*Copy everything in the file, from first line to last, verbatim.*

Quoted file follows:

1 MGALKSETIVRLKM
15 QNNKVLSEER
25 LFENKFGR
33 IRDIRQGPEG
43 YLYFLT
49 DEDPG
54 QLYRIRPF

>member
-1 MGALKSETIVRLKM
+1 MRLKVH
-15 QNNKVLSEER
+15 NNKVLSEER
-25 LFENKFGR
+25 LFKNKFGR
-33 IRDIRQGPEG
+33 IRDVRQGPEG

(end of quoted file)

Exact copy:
1 MGALKSETIVRLKM
15 QNNKVLSEER
25 LFENKFGR
33 IRDIRQGPEG
43 YLYFLT
49 DEDPG
54 QLYRIRPF

>member
-1 MGALKSETIVRLKM
+1 MRLKVH
-15 QNNKVLSEER
+15 NNKVLSEER
-25 LFENKFGR
+25 LFKNKFGR
-33 IRDIRQGPEG
+33 IRDVRQGPEG